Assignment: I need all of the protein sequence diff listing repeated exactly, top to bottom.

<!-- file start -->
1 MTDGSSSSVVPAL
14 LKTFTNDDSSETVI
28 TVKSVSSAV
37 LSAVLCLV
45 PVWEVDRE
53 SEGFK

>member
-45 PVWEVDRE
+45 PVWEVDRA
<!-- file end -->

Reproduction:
1 MTDGSSSSVVPAL
14 LKTFTNDDSSETVI
28 TVKSVSSAV
37 LSAVLCLV
45 PVWEVDRE
53 SEGFK

>member
-45 PVWEVDRE
+45 PVWEVDRA